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The Northeast Corridor (NEC) is a 457-mile (735.5km) railway line connecting highly urbanised areas in the US. It is the busiest railroad in North America, stretching from the north to the south and passing through eight states. It starts from Boston, Massachusetts, and ends at Washington, DC, via New York, and linking several intermediate cities to the District of Columbia.
Operated by Amtrak, the fully electrified railway line carried 17.1 million passengers in FY2015. The Acela Express, a Northeast Regional service operating between New York and Washington, is run on the NEC. The corridor is also used by few other Amtrak routes, and various commuter and freight rail transport services.
In September 2010, Amtrak unveiled its plans to upgrade the NEC to a high-speed corridor operating at speeds of 220mph (354km/h). The upgrade is estimated to require a $151bn investment and is scheduled for completion by 2040.
The White House Council started a pilot programme to obtain Environmental Impact Review for the NEC high-speed rail project in January 2012. Construction started on a full scale in 2014.
History of the Northeast Corridor rail project and its upgrades
The NEC was built between 1830 and 1917, with electrification taking place between 1905 and 1938. Amtrak acquired the rights-of-way on the NEC in 1976 as the railroads operating the corridor had become bankrupt.
The Northeast Corridor Improvement Project (NECIP) started in 1976 to upgrade and modernise the line. It included safety improvements, modernisation of signalling systems, installation of new centralised electrification and traffic control (CETC) centres, and introduction of AEM-7 locomotives.
The Northeast High Speed Rail Improvement Program (NHRIP) was implemented on the line in 1990s. Acela Express trains were introduced to decrease travel times between cities. The grade crossings were eliminated, bridges were rebuilt, curves were modified and tracks were electrified to make them compatible with Acela trains.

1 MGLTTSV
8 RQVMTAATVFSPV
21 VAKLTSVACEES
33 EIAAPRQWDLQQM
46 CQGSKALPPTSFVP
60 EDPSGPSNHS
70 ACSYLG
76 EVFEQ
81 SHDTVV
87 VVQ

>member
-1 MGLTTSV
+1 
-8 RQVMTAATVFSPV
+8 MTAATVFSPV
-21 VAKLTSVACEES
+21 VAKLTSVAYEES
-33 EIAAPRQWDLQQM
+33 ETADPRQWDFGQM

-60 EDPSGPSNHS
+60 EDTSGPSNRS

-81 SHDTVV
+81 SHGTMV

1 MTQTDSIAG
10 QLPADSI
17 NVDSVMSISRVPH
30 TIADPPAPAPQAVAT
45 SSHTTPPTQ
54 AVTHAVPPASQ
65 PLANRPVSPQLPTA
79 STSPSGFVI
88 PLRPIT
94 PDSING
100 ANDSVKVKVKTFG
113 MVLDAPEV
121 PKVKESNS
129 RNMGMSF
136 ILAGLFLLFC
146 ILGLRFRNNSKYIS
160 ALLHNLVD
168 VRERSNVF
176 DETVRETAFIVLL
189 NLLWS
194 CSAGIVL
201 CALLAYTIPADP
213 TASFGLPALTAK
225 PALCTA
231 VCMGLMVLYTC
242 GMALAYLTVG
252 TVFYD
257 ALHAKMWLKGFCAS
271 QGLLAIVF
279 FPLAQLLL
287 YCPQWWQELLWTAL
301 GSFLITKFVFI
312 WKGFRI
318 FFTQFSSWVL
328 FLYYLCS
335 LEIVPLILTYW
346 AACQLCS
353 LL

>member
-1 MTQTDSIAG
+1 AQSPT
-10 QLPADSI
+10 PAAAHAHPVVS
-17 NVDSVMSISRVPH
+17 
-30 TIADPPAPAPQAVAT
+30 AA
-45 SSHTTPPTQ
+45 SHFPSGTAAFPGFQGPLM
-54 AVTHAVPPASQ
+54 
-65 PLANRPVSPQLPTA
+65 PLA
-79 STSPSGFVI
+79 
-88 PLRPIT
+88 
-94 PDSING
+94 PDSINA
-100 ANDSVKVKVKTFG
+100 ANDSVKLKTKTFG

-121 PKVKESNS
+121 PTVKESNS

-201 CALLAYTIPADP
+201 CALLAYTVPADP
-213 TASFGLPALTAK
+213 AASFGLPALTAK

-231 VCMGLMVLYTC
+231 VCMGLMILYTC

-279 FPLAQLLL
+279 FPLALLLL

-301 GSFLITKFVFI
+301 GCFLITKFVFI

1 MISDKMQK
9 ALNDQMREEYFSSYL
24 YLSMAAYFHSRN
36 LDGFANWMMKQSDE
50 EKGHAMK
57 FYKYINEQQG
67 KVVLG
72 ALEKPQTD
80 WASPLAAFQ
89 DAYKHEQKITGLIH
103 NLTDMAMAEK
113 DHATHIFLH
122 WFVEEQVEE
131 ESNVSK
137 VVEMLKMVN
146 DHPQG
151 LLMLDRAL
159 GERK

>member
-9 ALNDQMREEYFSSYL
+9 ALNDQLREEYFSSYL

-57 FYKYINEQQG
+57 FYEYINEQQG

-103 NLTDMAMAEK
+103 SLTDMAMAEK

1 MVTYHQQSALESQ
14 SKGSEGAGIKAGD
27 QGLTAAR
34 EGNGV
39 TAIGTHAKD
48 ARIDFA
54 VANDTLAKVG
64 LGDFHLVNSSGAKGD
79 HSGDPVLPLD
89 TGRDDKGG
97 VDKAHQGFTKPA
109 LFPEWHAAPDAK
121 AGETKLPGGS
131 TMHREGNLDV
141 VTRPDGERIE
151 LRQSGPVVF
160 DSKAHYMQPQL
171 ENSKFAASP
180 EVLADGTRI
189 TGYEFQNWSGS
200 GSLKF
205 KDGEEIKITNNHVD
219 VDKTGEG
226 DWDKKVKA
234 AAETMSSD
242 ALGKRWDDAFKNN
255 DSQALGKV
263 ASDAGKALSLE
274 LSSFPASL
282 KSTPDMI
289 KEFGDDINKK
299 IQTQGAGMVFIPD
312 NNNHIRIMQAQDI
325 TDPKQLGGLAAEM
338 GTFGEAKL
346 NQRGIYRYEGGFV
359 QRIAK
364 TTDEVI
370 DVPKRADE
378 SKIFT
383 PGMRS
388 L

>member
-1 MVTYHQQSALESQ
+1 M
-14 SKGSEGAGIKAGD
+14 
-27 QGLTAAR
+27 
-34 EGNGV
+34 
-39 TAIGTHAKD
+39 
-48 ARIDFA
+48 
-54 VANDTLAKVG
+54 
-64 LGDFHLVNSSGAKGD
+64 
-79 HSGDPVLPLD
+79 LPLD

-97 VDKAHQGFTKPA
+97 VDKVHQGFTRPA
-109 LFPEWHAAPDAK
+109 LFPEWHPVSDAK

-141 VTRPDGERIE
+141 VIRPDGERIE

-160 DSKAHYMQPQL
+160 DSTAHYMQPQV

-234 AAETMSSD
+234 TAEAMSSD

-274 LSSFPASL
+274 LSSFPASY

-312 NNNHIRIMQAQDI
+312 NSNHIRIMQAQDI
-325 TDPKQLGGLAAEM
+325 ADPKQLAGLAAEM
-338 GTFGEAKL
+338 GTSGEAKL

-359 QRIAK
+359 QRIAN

The Acela Express train service on the NEC line started in December 2000. It marginally reduced the travel time between the cities, which allowed the train services to compete with airline services.
The Illinois High Speed Rail (HSR) Project is a track development, implementation and operation programme to convert the existing 450km route between Chicago and St. Louis into a high speed rail service line.
Amtrak’s Northeast Corridor upgrade project details
The passenger traffic of the NEC eventually increased beyond its capacity with the introduction of Acela Express train service. Proposals for the upgrade of the NEC line were floated consequently. The Northeast Corridor Infrastructure Master Plan and A Vision for High Speed Rail in the Northeast Corridor were released in 2010.
Amtrak proposed a new high-speed corridor along the entire line, which provides for a new inland route through Connecticut. A brand new 426-mile double-track high-speed corridor was decided to be built, after a series of consultations and discussions. This new high-speed corridor will bring down travel times between Boston and Washington to approximately 3.5 hours.
The high-speed corridor will allow trains to run at 140mph (225km/h), whereas the current speed is just 75mph (120km/h), and all intermediate stations will be bypassed by means of tunnels and new stations. Amtrak expects the line to produce an annual profit of $1bn and increase the annual ridership to 38 million by 2050.
Development and construction of the high-speed Northeast Corridor
The NEC high-speed corridor is planned to be advanced under two programmes, the NEC Upgrade Program (NEC-UP) scheduled between 2012 and 2025, and the Next Generation High Speed Rail Program (NextGen HSR) for 2025 and 2040.
The NEC Capital Investment Program was formulated by key stakeholders of the NEC as a step towards realising the High Speed Up-Gradation Program.
The $14.7bn Gateway project was proposed by Amtrak in February 2011 and involves upgrades to the electrical, signalling and track infrastructure between Morrisville New Brunswick and New Jersey, which is one of the busiest segments of the NEC. Amtrak received $450m in funding towards the gateway project from the US Department of Transportation in May 2011.
The proposed project will be fully integrated with the new Northeast Corridor Infrastructure and Investment Development business line that was proposed in November 2011.
Contractors involved in Amtrak’s Northeast Corridor
Alstom received a $2bn contract from Amtrak for delivery of 28 high-speed trains for the Northeast Corridor in August 2016.
Alstom is also responsible for providing technical support, spare components and parts for the maintenance of the new trainsets.
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